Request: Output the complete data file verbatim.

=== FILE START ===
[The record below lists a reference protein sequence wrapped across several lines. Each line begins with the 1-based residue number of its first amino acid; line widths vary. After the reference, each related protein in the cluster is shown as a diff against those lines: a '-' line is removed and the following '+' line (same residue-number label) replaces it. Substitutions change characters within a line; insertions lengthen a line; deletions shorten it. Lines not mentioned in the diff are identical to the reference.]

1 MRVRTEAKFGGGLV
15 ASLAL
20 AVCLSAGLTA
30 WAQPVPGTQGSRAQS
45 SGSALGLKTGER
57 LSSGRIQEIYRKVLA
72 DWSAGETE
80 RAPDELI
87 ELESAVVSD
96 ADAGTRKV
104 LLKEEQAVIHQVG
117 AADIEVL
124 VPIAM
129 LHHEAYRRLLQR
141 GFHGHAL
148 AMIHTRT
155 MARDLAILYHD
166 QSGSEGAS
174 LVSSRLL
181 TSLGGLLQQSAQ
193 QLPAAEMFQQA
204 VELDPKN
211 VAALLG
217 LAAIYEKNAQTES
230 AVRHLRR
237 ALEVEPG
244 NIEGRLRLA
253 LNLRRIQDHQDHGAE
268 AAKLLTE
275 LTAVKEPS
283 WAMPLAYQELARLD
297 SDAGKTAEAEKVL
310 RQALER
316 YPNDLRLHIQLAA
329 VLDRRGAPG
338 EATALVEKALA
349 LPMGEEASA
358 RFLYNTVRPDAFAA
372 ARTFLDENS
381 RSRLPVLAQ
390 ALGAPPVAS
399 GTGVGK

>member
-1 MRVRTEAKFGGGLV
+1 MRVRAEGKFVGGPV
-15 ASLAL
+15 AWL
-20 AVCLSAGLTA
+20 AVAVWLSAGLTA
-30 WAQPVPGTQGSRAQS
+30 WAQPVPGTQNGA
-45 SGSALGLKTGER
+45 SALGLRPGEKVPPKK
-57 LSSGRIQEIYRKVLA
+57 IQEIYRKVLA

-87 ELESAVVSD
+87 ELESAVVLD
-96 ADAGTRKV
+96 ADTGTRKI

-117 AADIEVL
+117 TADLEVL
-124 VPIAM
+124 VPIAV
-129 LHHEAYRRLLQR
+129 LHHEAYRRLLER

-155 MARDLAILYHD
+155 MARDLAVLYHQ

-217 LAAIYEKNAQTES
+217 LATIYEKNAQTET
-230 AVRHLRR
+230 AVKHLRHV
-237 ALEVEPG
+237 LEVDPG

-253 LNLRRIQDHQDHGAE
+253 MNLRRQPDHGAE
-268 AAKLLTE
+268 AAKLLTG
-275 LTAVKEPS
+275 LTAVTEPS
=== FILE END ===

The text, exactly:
[The record below lists a reference protein sequence wrapped across several lines. Each line begins with the 1-based residue number of its first amino acid; line widths vary. After the reference, each related protein in the cluster is shown as a diff against those lines: a '-' line is removed and the following '+' line (same residue-number label) replaces it. Substitutions change characters within a line; insertions lengthen a line; deletions shorten it. Lines not mentioned in the diff are identical to the reference.]

1 MRVRTEAKFGGGLV
15 ASLAL
20 AVCLSAGLTA
30 WAQPVPGTQGSRAQS
45 SGSALGLKTGER
57 LSSGRIQEIYRKVLA
72 DWSAGETE
80 RAPDELI
87 ELESAVVSD
96 ADAGTRKV
104 LLKEEQAVIHQVG
117 AADIEVL
124 VPIAM
129 LHHEAYRRLLQR
141 GFHGHAL
148 AMIHTRT
155 MARDLAILYHD
166 QSGSEGAS
174 LVSSRLL
181 TSLGGLLQQSAQ
193 QLPAAEMFQQA
204 VELDPKN
211 VAALLG
217 LAAIYEKNAQTES
230 AVRHLRR
237 ALEVEPG
244 NIEGRLRLA
253 LNLRRIQDHQDHGAE
268 AAKLLTE
275 LTAVKEPS
283 WAMPLAYQELARLD
297 SDAGKTAEAEKVL
310 RQALER
316 YPNDLRLHIQLAA
329 VLDRRGAPG
338 EATALVEKALA
349 LPMGEEASA
358 RFLYNTVRPDAFAA
372 ARTFLDENS
381 RSRLPVLAQ
390 ALGAPPVAS
399 GTGVGK

>member
-1 MRVRTEAKFGGGLV
+1 MRVRAEGKFVGGPV
-15 ASLAL
+15 AWL
-20 AVCLSAGLTA
+20 AVAVWLSAGLTA
-30 WAQPVPGTQGSRAQS
+30 WAQPVPGTQNGA
-45 SGSALGLKTGER
+45 SALGLRPGEKVPPKK
-57 LSSGRIQEIYRKVLA
+57 IQEIYRKVLA

-87 ELESAVVSD
+87 ELESAVVLD
-96 ADAGTRKV
+96 ADTGTRKI

-117 AADIEVL
+117 TADLEVL
-124 VPIAM
+124 VPIAV
-129 LHHEAYRRLLQR
+129 LHHEAYRRLLER

-155 MARDLAILYHD
+155 MARDLAVLYHQ

-217 LAAIYEKNAQTES
+217 LATIYEKNAQTET
-230 AVRHLRR
+230 AVKHLRHV
-237 ALEVEPG
+237 LEVDPG

-253 LNLRRIQDHQDHGAE
+253 MNLRRQPDHGAE
-268 AAKLLTE
+268 AAKLLTG
-275 LTAVKEPS
+275 LTAVTEPS